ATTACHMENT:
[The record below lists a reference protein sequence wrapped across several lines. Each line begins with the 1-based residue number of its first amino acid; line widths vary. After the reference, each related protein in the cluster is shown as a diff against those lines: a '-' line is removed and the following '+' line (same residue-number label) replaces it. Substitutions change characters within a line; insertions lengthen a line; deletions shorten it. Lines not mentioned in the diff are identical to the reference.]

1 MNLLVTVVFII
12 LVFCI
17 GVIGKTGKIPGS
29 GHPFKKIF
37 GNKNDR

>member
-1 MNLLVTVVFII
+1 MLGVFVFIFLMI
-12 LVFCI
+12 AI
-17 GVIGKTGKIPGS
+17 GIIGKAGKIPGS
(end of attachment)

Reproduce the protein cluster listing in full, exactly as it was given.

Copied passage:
[The record below lists a reference protein sequence wrapped across several lines. Each line begins with the 1-based residue number of its first amino acid; line widths vary. After the reference, each related protein in the cluster is shown as a diff against those lines: a '-' line is removed and the following '+' line (same residue-number label) replaces it. Substitutions change characters within a line; insertions lengthen a line; deletions shorten it. Lines not mentioned in the diff are identical to the reference.]

1 MNLLVTVVFII
12 LVFCI
17 GVIGKTGKIPGS
29 GHPFKKIF
37 GNKNDR

>member
-1 MNLLVTVVFII
+1 MLGVFVFIFLMI
-12 LVFCI
+12 AI
-17 GVIGKTGKIPGS
+17 GIIGKAGKIPGS